They are intermediates between the krebs cycle and the electron transport chain

They catalyze the formation of water from hydrogen and oxygen

Correct answer:

They are electron acceptors to continue the cycle 

Explanation:

Fermentation is a form of anaerobic respiration where there is no oxygen available as the final electron acceptor to the electron transport chain. As such, pyruvate is reduced, yielding lactic acid and, in the presence of lactate decarboxylase, ethanol. However, the products of fermentation do not undergo the Krebs cycle nor electron transport chain. The purpose of fermentation is to regenerate NAD+ so that glycolysis can continue. The cell does this by transferring the electron from NADH to pyruvate. Fermentation is less efficient per glucose than is aerobic oxidation, generating a fraction of the ATP. Lactic acid and ethanol are actually quite toxic to the cell (in humans they are immediately sent to the liver to be detoxified).

Example Question #1 : Understanding Fermentation

In anaerobic conditions, pyruvate will undergo fermentation. Which of the following molecules are end products of fermentation?

I. Ethanol

II. Butanol

III. Aspartic acid

IV. Lactic acid

Possible Answers:

I and IV

I only

I and III

IV only

II and III

Correct answer:

I and IV

Explanation:

Either ethanol or lactic acid can be produced through fermentation depending on the organism. Ethanol fermentation only occurs in bacteria and yeast. Lactic acid fermentation has been found to occur in multiple kingdoms. 

Fermentation allows for the regeneration of  which can allow for glycolysis to continue. Butanol is a four carbon alcohol and aspartic acid is an amino acid found in proteins.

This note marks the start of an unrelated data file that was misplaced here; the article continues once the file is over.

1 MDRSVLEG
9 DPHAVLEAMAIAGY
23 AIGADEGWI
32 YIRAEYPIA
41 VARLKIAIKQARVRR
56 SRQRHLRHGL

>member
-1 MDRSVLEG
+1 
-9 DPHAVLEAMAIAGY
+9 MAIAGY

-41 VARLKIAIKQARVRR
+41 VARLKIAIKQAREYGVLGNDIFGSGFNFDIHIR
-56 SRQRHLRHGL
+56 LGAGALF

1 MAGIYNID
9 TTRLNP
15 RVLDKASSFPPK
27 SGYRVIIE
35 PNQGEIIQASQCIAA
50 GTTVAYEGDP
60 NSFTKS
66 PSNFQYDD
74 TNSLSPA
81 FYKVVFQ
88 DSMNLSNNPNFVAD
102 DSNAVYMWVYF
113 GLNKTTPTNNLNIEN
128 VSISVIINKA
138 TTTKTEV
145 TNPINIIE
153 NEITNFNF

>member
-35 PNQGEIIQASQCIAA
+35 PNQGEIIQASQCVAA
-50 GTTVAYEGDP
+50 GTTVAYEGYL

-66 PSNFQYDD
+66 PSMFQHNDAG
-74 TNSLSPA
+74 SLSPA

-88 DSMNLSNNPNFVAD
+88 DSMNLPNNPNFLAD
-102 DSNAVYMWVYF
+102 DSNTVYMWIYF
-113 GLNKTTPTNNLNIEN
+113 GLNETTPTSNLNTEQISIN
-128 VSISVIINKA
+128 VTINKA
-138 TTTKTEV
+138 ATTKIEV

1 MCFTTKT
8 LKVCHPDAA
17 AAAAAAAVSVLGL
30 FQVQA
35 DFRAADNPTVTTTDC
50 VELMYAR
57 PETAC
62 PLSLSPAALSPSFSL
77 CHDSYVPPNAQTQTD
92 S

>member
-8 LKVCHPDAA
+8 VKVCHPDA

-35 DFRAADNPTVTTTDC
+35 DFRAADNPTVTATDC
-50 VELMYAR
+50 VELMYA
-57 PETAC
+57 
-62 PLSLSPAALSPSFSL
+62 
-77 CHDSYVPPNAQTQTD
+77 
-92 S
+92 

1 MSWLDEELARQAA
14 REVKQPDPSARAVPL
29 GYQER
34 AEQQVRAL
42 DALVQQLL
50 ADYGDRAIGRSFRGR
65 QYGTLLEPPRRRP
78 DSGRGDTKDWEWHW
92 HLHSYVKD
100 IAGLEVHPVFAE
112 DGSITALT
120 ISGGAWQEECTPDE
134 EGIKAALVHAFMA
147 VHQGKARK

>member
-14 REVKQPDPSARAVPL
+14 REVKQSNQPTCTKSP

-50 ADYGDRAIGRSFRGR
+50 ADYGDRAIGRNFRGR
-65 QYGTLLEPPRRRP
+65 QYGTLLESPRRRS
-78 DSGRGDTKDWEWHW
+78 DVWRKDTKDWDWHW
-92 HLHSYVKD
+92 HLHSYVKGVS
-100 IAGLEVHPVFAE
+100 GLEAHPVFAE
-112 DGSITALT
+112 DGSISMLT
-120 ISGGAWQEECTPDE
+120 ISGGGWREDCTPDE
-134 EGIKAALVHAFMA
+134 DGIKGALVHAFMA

Example Question #1 : Understanding Storage Of Macromolecules

In humans, __________ is the primary form for storing excess glucose and it is commonly found in __________ cells.

Possible Answers:

starch . . . liver

glycogen . . . adipose

glycogen . . . liver

starch . . . adipose

Correct answer:

glycogen . . . liver

Explanation:

Glycogen is the common form for storing glucose in animal cells, while starch is the common form for storing glucose in plant cells. These saccharides are very similar, but glycogen is more easily digestable due to its structure. Liver and muscle cells are the primary storage places for glycogen. Adipose cells are primarily known for the storage of fats.

Example Question #73 : Cell Biology

Which of the following reactions allows glucose to be stored in the liver when blood sugar levels are high?

Possible Answers:

Gluconeogenesis

Glycogenesis

Glycogenolysis

Glycolysis

Correct answer:

Glycogenesis

Explanation:

When blood glucose levels are elevated, the liver will convert available carbohydrates into glucose, and then convert the glucose into glycogen. This allows for glucose to be stored in the liver until blood glucose levels drop, and it needs to be released. The act of converting glucose to glycogen in the liver is called glycogenesis. Glycogenolysis is the opposite reaction, in which glycogen is converted to glucose once again.

Glycolysis is a step in cell metabolism in which glucose is cleaved into pyruvate. Gluconeogenesis is the production of glucose from non-carbohydrate molecules when glycogen is unavailable.